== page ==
Capital Commentary is the weekly current-affairs publication of CPJ, written to encourage the pursuit of public justice.


The Promise of Promise Keepers


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10-13-1997


October 13, 1997

"Dear Brother in Christ," began the letter I received from Promise Keepers after registering for the October 4 "Stand in the Gap" rally. One of the least-broadcast facts about this men's revival movement is that it doesn't track event registrations by sex. I just happen to be a sister in Christ who decided it was time to go shoulder to shoulder with the "weekend weepers."

The registration packet I received included a Stand in the Gap iron-on decal for my T-shirt, so I could be identified at a glance as one of the Spirit-led guys trekking towards the Capitol. I didn't go as one of the guys, but neither did I go as a PK-basher from NOW. As a Christian feminist with a high view of the Bible, I consider myself a friendly critic of the movement.

First the good news: as even the critics from NOW should realize, PK is responding to two of the strongest challenges of second wave feminism. The first challenge is to eliminate the gendered public (male)/private (female) dichotomy, a task only half-finished by liberal feminists in opening the public sphere to women. To the extent that PK gets men to be hands-on caregivers to their children and a reliable, working presence in their homes, PK is helping advance a key goal of almost every feminist's agenda.

The second challenge is to deconstruct a certain stereotype of masculinity. PK is actually appropriating the feminist critique of the stereotype that keeps men from expressing their emotions, nurturing their children, and showing other qualities that are often mislabled as exclusively feminine. PK enjoins followers to reject the image of the friendless American male and instead adopt biblical virtues like encouragement, forgiveness, mutual confession, and mutual aid. Don't be fooled by the stadium trappings; the sports symbols are there to make men feel safe about crying and confessing their sexual addictions and other self-centered ways.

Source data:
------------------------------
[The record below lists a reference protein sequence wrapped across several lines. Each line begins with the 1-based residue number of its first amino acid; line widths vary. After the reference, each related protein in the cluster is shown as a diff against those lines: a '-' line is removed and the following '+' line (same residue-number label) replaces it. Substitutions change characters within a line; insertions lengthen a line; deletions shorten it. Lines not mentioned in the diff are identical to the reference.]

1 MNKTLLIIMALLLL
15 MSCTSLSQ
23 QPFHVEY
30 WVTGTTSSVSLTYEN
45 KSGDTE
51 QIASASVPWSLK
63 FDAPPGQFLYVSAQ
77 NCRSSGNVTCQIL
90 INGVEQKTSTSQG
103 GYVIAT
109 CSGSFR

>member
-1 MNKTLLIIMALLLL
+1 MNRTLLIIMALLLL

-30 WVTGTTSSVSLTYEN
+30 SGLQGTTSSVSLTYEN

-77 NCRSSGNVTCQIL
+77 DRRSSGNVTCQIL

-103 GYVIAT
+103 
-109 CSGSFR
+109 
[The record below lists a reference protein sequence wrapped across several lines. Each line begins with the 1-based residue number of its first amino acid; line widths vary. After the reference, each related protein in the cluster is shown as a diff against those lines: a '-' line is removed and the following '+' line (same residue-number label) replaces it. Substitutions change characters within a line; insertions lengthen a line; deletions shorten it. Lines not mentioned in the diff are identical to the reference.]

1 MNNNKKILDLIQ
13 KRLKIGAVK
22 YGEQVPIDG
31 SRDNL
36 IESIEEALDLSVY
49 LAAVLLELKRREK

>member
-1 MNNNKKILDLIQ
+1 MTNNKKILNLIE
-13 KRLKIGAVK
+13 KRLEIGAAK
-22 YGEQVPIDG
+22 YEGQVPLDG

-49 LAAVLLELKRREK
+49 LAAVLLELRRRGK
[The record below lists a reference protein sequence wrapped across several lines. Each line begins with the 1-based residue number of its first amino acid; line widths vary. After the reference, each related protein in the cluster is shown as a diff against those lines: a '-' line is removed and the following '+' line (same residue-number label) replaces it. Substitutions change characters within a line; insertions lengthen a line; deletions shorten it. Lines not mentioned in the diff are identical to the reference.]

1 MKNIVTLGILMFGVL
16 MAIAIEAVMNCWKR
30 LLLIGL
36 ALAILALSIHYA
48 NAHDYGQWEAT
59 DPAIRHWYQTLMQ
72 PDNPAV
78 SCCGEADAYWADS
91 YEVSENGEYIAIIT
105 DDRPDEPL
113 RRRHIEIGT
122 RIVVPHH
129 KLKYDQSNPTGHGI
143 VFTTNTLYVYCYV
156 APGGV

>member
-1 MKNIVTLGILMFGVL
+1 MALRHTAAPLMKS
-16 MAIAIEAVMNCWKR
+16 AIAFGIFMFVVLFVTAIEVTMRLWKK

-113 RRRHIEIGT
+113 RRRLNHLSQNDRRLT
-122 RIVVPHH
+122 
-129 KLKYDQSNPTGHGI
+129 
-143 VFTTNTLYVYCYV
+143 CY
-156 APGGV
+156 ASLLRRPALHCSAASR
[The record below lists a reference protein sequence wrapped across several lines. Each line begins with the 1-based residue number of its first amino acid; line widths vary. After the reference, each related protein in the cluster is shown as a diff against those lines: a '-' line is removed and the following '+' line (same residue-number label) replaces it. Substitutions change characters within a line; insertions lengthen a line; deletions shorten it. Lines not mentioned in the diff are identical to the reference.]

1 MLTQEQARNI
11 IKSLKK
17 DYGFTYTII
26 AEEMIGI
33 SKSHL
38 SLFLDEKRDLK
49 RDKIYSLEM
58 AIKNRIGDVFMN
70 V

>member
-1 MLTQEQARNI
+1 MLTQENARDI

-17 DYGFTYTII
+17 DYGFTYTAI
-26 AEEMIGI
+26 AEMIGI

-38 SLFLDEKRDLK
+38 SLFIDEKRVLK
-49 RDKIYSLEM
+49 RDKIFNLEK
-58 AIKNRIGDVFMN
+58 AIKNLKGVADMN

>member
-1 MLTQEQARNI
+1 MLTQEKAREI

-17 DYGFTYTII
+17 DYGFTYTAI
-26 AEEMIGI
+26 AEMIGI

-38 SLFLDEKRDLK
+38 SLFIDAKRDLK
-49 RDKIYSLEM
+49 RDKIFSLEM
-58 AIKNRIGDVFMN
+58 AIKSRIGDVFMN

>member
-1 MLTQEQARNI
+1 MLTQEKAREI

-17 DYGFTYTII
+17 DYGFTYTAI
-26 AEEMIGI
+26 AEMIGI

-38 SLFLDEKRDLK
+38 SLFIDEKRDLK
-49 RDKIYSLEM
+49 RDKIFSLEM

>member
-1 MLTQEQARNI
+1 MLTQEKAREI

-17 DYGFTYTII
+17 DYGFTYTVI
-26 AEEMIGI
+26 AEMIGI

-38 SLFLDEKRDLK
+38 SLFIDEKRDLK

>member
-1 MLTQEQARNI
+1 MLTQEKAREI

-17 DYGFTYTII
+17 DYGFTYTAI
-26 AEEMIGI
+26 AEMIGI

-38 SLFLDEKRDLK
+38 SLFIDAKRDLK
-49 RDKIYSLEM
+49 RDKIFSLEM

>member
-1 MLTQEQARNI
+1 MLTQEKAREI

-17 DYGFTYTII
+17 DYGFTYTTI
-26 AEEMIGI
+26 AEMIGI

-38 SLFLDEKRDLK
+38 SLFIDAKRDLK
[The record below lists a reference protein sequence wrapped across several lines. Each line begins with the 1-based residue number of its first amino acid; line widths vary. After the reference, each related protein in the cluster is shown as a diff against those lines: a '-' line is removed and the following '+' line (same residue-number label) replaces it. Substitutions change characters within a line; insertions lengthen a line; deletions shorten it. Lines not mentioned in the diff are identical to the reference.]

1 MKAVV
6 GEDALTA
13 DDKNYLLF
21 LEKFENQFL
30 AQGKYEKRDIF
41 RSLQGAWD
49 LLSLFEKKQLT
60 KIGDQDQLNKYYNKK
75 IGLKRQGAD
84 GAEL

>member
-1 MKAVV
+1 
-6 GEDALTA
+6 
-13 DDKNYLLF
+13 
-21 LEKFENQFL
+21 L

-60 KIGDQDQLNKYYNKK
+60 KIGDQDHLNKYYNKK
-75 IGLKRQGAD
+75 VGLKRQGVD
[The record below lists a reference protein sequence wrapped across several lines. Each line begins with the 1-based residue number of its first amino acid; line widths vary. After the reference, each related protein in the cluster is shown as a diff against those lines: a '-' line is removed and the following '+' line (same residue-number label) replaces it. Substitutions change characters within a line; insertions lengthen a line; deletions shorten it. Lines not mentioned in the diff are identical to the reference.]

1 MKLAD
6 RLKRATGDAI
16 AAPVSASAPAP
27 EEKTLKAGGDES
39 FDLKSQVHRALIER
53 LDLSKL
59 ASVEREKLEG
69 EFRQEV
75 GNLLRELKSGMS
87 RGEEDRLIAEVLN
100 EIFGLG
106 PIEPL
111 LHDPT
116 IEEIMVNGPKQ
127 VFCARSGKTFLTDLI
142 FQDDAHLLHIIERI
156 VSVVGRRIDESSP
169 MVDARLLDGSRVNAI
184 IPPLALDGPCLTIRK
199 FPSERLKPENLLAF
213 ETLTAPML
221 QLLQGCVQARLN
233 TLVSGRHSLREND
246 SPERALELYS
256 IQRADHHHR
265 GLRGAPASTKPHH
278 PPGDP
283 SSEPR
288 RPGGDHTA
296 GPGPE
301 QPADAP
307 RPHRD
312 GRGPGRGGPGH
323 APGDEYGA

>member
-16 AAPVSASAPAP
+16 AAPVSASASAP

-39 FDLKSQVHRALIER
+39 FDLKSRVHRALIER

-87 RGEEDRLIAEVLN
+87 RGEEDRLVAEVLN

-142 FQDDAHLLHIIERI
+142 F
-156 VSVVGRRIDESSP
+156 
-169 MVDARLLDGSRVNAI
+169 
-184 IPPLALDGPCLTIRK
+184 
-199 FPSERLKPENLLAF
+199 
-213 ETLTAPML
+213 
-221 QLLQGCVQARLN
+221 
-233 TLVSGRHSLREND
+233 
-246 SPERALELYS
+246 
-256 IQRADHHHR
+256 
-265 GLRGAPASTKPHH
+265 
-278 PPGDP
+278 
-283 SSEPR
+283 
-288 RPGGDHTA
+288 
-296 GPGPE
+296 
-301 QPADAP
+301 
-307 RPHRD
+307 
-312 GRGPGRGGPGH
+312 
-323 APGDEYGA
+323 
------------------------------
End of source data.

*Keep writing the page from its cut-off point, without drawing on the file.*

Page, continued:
Now the bad news: Promise Keepers equivocates about the nature of gender reconciliation in a way not paralleled by its consistent message on racial reconciliation. PK has made racial reconciliation a non-negotiable promise. There is no such clear and strong message when it comes to the relation between men and women.

When questioned, for example, about the fact that some speakers advocate full equality between marriage partners while others endorse a husband's benevolent paternalism, PK representatives claim the organization has no formal position on male headship. It is, they note, an issue on which Evangelicals with equally high views of the Bible disagree. But when PK founder Bill McCartney publicly proclaims, as he did on N.P.R., that God almighty has proclaimed husbands to be the spiritual leaders at home, why should anyone not assume that this is PK's official position? On such a core issue, P.K. should make a choice. Mutuality should be the message.

Not every issue of human affairs is political, and every organization need not take a stance on all public issues. But an organization that mounts a huge national rally in Washington, D.C. to pray for men, husbands, families, and the nation may not long withhold clarification of its views of family life and of important public policy issues concerning gender relations and the family.

—Mary Stewart Van Leeuwen, Professor
   Center for Christian Women in Leadership, Eastern College

[Adapted from an op-ed article originally published in The New York Times.]



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Capital Commentary is a weekly current-affairs publication of the Center for Public Justice. Published since 1996, it is written to encourage the pursuit of justice. Commentaries do not necessarily represent an official position of the Center for Public Justice but are intended to help advance discussion. Articles, with attribution, may be republished according to our publishing guidelines.”